Authors: Jia Wei Chew a,b, Allan S. Issangya a, Ray A. Cocco a
a Particulate Solid Research, Inc., 4201 W. 36th Street, Chicago, IL 60632, USA
b School of Chemical and Biomedical Engineering, Nanyang Technological University, 62 Nanyang Dr, Singapore 637459, Singapore
Source: This paper was published in Chemical Engineering Journal.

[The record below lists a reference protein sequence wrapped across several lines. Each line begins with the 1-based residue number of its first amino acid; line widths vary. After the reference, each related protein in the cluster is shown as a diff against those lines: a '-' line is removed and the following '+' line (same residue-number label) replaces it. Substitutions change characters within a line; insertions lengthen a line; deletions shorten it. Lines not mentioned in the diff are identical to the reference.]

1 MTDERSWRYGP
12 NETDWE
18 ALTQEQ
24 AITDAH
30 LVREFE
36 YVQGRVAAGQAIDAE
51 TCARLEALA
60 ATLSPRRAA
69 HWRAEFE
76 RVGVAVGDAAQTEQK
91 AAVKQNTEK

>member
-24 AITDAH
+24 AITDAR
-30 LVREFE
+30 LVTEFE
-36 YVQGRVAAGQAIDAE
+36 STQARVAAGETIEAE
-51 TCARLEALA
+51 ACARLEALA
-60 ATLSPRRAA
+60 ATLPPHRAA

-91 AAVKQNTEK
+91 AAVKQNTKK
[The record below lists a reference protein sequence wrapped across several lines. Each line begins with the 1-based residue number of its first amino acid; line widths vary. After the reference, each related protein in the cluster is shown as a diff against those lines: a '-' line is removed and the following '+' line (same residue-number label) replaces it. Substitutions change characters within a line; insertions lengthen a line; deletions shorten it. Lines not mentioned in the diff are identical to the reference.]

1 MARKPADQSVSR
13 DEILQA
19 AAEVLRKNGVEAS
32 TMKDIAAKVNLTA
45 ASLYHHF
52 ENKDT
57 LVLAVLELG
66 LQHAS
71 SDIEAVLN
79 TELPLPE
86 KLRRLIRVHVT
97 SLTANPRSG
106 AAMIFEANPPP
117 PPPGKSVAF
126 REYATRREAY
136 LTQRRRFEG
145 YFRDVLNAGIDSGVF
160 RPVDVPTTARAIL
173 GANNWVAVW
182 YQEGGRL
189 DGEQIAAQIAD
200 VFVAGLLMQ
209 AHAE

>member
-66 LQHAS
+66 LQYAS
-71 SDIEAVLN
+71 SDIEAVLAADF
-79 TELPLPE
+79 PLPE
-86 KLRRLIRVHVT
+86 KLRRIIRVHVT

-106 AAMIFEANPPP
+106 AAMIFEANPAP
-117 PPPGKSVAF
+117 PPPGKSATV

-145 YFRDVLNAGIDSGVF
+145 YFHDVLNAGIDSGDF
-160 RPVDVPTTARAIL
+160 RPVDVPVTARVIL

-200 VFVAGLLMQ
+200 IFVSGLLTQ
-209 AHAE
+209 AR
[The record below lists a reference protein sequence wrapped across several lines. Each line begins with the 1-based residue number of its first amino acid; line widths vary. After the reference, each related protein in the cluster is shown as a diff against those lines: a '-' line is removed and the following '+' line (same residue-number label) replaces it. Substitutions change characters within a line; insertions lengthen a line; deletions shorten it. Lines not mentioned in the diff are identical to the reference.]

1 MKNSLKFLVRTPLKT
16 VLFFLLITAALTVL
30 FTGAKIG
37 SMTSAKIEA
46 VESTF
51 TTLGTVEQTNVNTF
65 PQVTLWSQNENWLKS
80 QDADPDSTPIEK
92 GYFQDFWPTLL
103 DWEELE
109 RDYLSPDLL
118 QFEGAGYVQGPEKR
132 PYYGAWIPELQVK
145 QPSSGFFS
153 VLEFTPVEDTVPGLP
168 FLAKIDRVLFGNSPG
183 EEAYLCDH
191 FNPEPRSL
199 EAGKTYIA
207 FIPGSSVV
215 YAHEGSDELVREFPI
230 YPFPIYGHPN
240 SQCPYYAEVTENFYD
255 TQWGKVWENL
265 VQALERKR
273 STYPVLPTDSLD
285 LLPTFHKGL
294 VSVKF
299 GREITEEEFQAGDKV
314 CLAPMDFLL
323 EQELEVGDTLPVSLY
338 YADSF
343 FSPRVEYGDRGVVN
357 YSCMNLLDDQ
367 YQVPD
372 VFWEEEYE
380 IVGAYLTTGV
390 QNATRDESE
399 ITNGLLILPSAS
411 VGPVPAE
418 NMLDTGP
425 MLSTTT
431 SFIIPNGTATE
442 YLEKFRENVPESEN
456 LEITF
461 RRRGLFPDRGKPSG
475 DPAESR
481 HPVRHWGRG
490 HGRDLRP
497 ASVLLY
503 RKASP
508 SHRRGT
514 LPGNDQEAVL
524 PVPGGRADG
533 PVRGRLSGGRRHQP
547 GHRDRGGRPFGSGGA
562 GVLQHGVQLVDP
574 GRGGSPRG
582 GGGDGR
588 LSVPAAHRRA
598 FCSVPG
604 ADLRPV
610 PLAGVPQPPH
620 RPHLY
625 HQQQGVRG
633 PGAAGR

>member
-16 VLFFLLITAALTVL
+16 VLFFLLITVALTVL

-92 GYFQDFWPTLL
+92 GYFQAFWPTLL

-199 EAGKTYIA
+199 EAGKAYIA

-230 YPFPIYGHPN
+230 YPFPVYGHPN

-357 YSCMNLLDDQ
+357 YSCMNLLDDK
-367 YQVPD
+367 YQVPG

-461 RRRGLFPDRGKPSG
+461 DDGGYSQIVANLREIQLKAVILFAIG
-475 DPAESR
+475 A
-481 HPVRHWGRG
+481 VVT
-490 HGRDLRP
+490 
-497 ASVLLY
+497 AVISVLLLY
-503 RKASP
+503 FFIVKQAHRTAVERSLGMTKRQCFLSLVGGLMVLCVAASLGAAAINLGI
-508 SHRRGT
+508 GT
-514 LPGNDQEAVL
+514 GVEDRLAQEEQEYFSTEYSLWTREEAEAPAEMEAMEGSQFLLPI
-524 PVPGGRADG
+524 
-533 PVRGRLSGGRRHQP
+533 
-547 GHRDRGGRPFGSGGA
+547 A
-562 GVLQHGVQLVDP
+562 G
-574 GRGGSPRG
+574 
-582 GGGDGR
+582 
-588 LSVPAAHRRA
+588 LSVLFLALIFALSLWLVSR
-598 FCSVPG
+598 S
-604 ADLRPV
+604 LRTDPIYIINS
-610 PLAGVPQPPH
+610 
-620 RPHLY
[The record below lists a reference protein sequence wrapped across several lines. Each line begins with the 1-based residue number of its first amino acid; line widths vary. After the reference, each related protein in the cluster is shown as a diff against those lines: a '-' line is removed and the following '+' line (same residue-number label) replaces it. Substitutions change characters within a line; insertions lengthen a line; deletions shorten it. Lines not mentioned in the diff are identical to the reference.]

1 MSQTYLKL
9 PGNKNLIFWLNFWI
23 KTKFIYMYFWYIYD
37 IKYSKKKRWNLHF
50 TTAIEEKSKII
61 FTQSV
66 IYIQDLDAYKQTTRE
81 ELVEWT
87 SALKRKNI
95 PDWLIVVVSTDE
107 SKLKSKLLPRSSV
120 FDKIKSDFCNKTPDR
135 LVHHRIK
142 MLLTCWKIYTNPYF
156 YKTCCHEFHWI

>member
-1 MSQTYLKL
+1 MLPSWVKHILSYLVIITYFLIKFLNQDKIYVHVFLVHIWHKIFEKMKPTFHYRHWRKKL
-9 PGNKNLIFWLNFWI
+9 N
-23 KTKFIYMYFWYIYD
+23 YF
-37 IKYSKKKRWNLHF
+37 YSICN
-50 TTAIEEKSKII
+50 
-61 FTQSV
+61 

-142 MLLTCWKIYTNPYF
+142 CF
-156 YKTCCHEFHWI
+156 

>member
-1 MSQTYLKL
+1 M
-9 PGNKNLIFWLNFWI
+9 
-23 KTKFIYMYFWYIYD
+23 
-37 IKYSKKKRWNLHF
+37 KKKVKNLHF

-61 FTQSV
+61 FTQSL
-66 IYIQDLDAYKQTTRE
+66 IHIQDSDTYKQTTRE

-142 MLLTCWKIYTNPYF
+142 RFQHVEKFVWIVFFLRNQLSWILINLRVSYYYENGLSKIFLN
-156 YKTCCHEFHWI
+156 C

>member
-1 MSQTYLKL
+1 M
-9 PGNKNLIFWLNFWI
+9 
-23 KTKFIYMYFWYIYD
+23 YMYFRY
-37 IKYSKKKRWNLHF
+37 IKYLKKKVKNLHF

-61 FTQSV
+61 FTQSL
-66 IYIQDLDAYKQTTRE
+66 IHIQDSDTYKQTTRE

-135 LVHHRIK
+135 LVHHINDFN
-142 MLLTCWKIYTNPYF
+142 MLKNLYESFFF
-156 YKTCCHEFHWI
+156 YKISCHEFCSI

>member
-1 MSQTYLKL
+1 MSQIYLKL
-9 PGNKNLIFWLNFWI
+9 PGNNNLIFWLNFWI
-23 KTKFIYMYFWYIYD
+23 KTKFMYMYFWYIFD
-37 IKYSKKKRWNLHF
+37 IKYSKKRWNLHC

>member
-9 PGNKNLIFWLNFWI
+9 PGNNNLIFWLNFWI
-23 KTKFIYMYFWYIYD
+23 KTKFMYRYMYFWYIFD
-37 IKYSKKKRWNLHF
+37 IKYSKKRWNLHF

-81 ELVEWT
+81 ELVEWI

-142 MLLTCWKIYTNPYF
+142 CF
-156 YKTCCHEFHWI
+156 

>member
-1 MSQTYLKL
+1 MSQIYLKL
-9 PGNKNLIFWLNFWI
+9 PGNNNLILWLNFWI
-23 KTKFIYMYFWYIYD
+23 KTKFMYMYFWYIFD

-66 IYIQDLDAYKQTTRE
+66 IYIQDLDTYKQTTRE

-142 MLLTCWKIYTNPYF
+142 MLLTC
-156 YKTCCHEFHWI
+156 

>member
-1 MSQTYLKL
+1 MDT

Abstract: Fluidized bed strippers play a significant role in fluid catalytic cracking (FCC) and fluid coking hydrocarbon processing operations. In the FCC process, the catalyst particles retained by the reactor cyclones contain substantial product hydrocarbon vapors. Failure to remove these vapors from the catalyst results in the loss of valuable products and undesirably high temperatures in the regenerator. In FCC applications, entrained and adsorbed hydrocarbon vapors are typically removed from the catalyst in a fluidized bed stripper using steam. In a fluid coker stripper, steam is propelled upwards to remove entrained and adsorbed hydrocarbons from the coke particles downflowing from the fluid coker reactor, thereby minimizing the carry-under of valuable hydrocarbon product. For both applications, several different proprietary and standard baffles have been used in these fluidized bed strippers. The most prevalent types of baffles are disk and donut trays, grating trays, horizontal sheds, and structured packings. This review summarizes studies available in the open literature on fluidized bed strippers as applied to the FCC and fluid coker unit operations. Overall, fluid catalytic cracking strippers, in particular disk and donut strippers, have received the most attention due to their much wider industrial usage. In past studies, experimental efforts have been dedicated to stripping efficiencies of various internals as a function of solids mass flux and stripping gas velocity, as well as stripper flooding and other flow dynamics issues. Typical commercial stripper operating problems have been pointed out, and methods to diagnose the problems have been identified. Fundamental theories on mass transfer in strippers are lacking.